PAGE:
Veggie Wash – Dr. Wood’s Castile Soap

Dr. Bronner Castile soap, washing veggies, carrotsMany years ago (25?), some of my friends and I decided we should wash our produce because of the increasing amounts of pesticides and, of course, because of what else would be on it.

Being independent souls, we tried a lot of things from very diluted hydrogen peroxide or bleach to salt and baking soda. Finally, I used liquid grapefruit seed extract, but it was expensive because I had to use so much. I also tried a few essential oils. Nothing gave the results we wanted. We also figured out that using diluted bleach was bad for our lungs and absorbed by our skin (duh!).

When I started shopping at places like Wild Oats and Trader Joe’s, I saw this BIG 32 oz. bottle with strange things written on it by Dr. Bronner’s. It was SO weird, in fact, that I didn’t buy it for a long time. Trader Joe’s had their own label, and it was wonderful, but it was discontinued. In the meantime, I was hooked on Castile soap, and finally got the Dr. Bronner’s for $8.99.

fresh greens, turnips, beet tops, spinace, romaine lettuce, washing veggies,Well, I’ve been researching another source and found it! Dr. Wood’s makes a Castile soap that compares to the great ingredients in Dr. Bronner’s, but costs 2/3 less. In fact, there are quite a few Dr. Wood’s products.

Dr. Wood's peppermint Castile soap, veggie wash, pak choi Chinese cabbage, washing produce

Castile soap originated in Castile, Spain. All true Castile soap is made from pure oils. I love the short and simple ingredient list on Dr. Woods Pure Peppermint Castile:

“Purified water (aqua), saponified coconut, hemp & olive oils with retained glycerin, vitamin E oil (tocopheryl acetate), peppermint oil, sea salt, citric acid and rosemary (rosmarinus officinalis) extract.

It contains no lauryl/laureth sulfates, animal ingredients, no artificial colors and was not tested on animals. pH balanced. Paraben free.”

Another reason Castile soap is a good buy is because it has so many multiple uses. It is just one more way to help you simplify your personal care products and green cleaning routine.

Other uses: body wash, shaving cream, baby wipes, baby wash, and homemade household cleaner. A little goes a very long way in washing veggies. It is kind to hands and doesn’t taint the food you wash. Yeah! I love green products :)

washing snap peas, Dr. Wood's veggie wash, Dr. Bronner's Castile soap

Well, the peas are coming in gangbusters, and it occurs to me that we will have fresh peas every day for the nest two or three weeks. I have the simple, old-fashioned idea to ‘put them up’ for another day. I will post on how to freeze soon. Stay tuned…have a blessed day!

And if you are blessed by something you have read here at Deep Roots, consider liking my page on Facebook and subscribing via Feedburner.

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~ Jacqueline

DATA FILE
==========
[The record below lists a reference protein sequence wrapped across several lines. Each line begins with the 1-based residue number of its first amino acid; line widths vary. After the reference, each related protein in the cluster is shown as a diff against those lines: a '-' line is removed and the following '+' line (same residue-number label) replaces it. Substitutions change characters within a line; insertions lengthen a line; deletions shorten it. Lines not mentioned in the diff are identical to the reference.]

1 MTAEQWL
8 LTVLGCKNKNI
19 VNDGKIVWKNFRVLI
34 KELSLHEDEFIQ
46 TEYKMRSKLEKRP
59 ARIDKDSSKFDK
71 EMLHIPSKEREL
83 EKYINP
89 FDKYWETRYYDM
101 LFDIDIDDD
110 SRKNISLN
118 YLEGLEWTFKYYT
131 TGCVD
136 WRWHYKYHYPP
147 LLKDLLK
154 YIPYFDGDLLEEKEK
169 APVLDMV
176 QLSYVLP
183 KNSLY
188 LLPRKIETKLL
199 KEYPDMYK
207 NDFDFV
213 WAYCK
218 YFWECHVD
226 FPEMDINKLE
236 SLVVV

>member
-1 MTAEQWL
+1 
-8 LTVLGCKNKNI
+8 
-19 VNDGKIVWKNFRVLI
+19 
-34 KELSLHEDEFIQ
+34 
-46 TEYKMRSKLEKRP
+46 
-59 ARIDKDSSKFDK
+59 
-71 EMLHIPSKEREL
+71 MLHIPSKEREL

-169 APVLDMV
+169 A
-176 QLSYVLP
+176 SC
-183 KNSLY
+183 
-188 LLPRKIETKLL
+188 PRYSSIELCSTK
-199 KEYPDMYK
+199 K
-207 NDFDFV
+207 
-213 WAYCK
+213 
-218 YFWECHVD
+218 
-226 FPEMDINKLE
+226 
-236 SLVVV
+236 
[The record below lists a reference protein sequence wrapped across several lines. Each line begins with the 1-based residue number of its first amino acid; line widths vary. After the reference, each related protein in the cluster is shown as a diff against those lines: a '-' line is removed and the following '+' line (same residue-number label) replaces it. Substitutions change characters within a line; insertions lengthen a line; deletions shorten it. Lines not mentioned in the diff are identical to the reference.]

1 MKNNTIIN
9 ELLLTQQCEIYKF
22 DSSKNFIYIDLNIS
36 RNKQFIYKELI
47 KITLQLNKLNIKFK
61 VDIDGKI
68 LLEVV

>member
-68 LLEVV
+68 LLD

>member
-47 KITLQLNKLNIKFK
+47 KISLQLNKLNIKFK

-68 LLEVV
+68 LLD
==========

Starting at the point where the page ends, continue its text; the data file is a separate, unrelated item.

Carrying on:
This entry was posted in Cleaning, Favorite Products, Food & Recipes, Health, Mealtime, Outdoor Living, Preparedness, Thrift, Tutorial, Vegetables. Bookmark the permalink.

20 Responses to Veggie Wash – Dr. Wood’s Castile Soap

  1. I remember seeing all the random writings on Dr. Bronner’s Castille soap when I first visited the USA. I was intrigued but it took me quite a long time to figure out what the product in the bottle actually was! ;) I knew it could be used as soap, body wash and shampoo but didn’t know the product is so versatile! My only main complaint is that I don’t find the smell very pleasant. But thanks for teaching me something new! :)

    Blessings,
    This Good Life

  2. Amanda O says:

    So using this as a fruit and veggie wash might be a good option if you can’t buy all organic, right?

    And as usual….GREAT post =) Love all of the great info!

  3. Sandra says:

    I’ve used Dr. Bonner’s for years and a bottle lasts forever, it seems. For a lot of my household uses, there’s white vinegar. That’s what I use to rinse veg and fruit from the garden and market; as a rinse in the washer, for my hair…the list goes on and on. As Martha would say, “it’s a good thing” -smile-.

  4. I’ve been looking for a way to wash the fruits and veggies I buy! This looks like it might be the answer!
    Thanks! :-)

  5. Jacqueline, I love the idea for using that soap for a veggie wash! Great idea, I also use it as a counter spray. I recently started a new link up for sharing healthy ideas, tip, going “green” suggestions, recipes, etc and would LOVE for you to add this! Hope to see you there!

  6. Hey I found you on the Day2Day Joys link up. Great idea! I love finding new ways to use my Dr. Bronner’s soap!

    • Jacqueline says:

      Greetings, Rebekah! Are you a young mother? Yes, you do have lots of ways in which to use it :) Do you use it for your children’s shampoo? If so, do the kids like it?

  7. Nicki Puente says:

    Are Dr. Woods products available in stores or only available for purchase online? I live in Chicago and this really sounds like a product and company I’d be interested in. Thanks.

    • Jacqueline says:

      Hi, Nicki,
      The Dr. Woods product is available online from Swanson Health Products. !-800-437-4148 or http://www.swansonvitamins.com In the post there is a price comparison in a link I added. It lists ALL the places you can get it. Hope this helps! Glad you asked.

  8. jocuri says:

    Veggie Wash – Dr. Wood’s Castile Soap | Deep Roots at Home has been put into my own favorites. I can’t wait to learn even more about this subject.